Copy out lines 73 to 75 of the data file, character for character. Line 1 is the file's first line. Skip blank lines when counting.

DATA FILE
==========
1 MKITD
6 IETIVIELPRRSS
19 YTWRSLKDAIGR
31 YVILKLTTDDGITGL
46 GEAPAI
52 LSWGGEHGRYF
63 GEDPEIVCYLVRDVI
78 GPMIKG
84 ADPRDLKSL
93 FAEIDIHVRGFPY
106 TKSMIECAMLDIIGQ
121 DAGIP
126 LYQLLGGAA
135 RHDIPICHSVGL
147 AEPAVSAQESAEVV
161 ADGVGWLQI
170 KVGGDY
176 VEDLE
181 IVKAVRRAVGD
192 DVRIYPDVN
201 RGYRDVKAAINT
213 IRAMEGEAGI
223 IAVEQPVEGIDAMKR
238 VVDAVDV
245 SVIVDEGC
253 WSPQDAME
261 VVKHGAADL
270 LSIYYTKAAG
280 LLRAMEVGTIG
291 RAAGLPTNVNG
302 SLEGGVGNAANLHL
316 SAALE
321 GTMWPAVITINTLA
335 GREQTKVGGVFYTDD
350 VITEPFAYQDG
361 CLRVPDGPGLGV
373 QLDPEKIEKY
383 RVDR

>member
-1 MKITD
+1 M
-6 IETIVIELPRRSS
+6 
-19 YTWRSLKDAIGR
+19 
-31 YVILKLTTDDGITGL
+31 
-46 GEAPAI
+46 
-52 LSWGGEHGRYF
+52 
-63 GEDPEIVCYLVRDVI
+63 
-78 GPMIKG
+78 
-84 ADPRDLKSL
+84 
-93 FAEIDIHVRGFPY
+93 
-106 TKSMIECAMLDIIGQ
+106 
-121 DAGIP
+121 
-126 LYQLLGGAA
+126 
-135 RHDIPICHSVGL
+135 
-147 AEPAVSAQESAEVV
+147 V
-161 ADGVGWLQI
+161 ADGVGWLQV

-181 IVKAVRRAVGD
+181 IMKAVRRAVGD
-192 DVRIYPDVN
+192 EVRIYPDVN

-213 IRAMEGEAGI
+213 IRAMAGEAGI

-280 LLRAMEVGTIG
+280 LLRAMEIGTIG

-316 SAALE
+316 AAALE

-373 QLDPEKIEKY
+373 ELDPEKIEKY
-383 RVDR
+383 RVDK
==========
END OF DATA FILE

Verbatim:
+181 IMKAVRRAVGD
-192 DVRIYPDVN
+192 EVRIYPDVN